If they see the government able to help those who require rehabilitation after addiction to cannabis and if they can keep mental illness levels at least on par with what they have been in previous years, then we cannot see why anyone wouldn’t be supportive. The data is fairly conclusive in stating that the legalization of marijuana does not increase usage and allows those who need help to receive it without judgment. It also proves incredibly profitable for the government, which in turn allows for more funding for education, emergency services, health care and transportation.

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Like weed, alcohol was once illegal in the U.S.

At this point, you should have a fair idea about how Californian’s feel about legalizing marijuana. It has been almost a century since the criminalization of marijuana, so Proposition 64 is an important point in history regardless of where any one person stands. If you think back to the Prohibition era, you’ll remember that even alcohol was at one point illegal in America. Now, it is as ubiquitous as soda and has garnered the acceptance of the general public to the point where you are judged more for not drinking than you are for drinking! We believe this is where things are headed for marijuana. Change is slow, but things are moving in the right direction. Marijuana won’t be legalized in California until 2018, so if you want marijuana beforehand, you’ll need a medical marijuana card. So get your medical marijuana card online today!

Why Weed Legalization is Sweeping the United States

The times have certainly changed. Two decades ago, California legalized medical marijuana. They were the first state to do so. Many saw the Californians as liberal, free-spirits at the time. No one predicted what would happen next—that weed legalization would sweep all across the United States.

Nowadays, it’s hard to look at a map of the United States without noticing how many states have followed suit and legalized medical marijuana. Some have even legalized recreational use, too. Currently, 25 states have legalized medical marijuana. Four of those states have legalized recreational use, too.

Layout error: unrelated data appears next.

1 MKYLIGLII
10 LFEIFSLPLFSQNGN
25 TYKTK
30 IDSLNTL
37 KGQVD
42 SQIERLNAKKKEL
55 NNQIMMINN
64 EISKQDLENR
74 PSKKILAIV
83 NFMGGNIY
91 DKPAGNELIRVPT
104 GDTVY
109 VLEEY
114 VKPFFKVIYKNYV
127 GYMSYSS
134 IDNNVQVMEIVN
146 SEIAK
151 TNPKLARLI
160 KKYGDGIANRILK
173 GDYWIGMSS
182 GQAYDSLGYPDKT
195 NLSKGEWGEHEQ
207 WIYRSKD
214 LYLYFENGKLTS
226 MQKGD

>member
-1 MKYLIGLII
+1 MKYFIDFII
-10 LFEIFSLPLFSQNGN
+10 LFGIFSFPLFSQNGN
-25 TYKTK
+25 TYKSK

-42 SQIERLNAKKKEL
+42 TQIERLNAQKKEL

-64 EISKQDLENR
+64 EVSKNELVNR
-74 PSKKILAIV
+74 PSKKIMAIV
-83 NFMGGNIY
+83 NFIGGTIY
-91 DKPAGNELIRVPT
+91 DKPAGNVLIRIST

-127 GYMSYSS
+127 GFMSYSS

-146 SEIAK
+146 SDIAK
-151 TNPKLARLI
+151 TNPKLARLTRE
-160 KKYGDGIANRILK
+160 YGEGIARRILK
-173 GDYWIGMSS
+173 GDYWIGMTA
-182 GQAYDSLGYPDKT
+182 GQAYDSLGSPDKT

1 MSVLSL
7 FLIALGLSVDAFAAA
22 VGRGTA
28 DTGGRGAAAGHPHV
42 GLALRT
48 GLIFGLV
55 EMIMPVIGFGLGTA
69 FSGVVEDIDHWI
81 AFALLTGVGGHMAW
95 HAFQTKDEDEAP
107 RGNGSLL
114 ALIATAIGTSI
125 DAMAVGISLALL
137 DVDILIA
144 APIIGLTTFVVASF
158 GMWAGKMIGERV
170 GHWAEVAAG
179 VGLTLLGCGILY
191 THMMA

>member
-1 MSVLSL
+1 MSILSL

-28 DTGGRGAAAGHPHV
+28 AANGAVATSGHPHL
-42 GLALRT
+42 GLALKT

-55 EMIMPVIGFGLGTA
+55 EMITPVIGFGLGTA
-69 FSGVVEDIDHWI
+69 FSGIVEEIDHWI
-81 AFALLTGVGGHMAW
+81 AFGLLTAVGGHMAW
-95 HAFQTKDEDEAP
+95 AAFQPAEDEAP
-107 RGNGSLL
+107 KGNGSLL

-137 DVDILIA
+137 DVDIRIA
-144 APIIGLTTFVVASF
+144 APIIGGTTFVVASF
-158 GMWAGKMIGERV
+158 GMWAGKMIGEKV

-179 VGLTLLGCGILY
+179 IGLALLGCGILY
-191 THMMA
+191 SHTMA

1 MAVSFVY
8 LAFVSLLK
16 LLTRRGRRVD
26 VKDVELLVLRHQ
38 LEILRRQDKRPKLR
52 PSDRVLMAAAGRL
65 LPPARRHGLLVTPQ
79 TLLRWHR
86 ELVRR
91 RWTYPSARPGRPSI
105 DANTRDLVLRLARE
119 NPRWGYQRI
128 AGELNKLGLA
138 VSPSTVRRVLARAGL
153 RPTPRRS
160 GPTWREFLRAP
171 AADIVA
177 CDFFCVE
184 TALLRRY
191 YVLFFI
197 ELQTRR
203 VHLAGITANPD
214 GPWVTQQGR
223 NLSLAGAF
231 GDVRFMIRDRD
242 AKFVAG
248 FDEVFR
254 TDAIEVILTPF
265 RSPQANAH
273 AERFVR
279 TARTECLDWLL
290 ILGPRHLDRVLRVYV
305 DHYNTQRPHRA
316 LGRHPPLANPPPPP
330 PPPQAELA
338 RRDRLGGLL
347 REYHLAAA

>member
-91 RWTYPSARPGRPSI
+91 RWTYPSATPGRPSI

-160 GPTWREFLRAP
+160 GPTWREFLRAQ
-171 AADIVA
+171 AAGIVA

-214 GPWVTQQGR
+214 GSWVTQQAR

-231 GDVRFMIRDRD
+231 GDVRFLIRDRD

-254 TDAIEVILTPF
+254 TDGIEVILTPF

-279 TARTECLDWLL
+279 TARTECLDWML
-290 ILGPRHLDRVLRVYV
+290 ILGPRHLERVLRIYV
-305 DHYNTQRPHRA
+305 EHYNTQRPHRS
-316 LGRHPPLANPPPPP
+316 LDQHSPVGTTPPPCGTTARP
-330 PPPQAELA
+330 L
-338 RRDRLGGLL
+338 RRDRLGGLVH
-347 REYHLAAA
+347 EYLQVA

Why is Weed So Popular These Days?

There are a number of reasons why marijuana has taken the United States by storm over these last two decades. Americans have been consuming cannabis for decades, but legal consumption is a recent phenomenon. Here’s why weed legalization is on the rise:

  • Safety First: Many studies have come out in the last decade showing that marijuana is actually not that bad for the body. Studies have shown that the drug has limited negative effects, especially consumed in social situations. Additionally, the idea weed will lead children down the wrong path has been disproven by a number of studies. Myths have been destroyed and mainstream acceptance is in vogue.
  • No More Hypocrisy: It’s hard to make a case for the legalization of alcohol and then state that marijuana should not be legal. Drinking booze shows greater negative effects on society than marijuana consumption. So many individuals realize while they enjoy having a few beers every now and then, others enjoying smoking a blunt on occasion.
  • The Math Works: Weed legalization benefits a state’s bottom line. Once the weed industry is legalized in a state, that government can then tax the living daylights out of marijuana sales. Colorado recently legalized recreational use. The next year, the state saw over $135 million in tax revenues from marijuana. That’s a huge boost to any state’s bottom line!
  • Medical Marijuana Benefits: Before you go get your weed card in California for fun, you need to realize medical marijuana has numerous benefits when treating different ailments. Cancer, AIDS, depression, anxiety, seizures and more can all be treated with marijuana. It’s not phony science. Many studies have shown the vast medical benefits of the drug.

Visit Medical Marijuana Doctors in California

Before you visit medical marijuana doctors in California, you must know there’s an easier way to get your weed card. Just get on MMJRecs and you can have your doctor recommendation in less than ten minutes. It’s truly that easy! Get with the weed trend sweeping over the United States and start consuming cannabis today.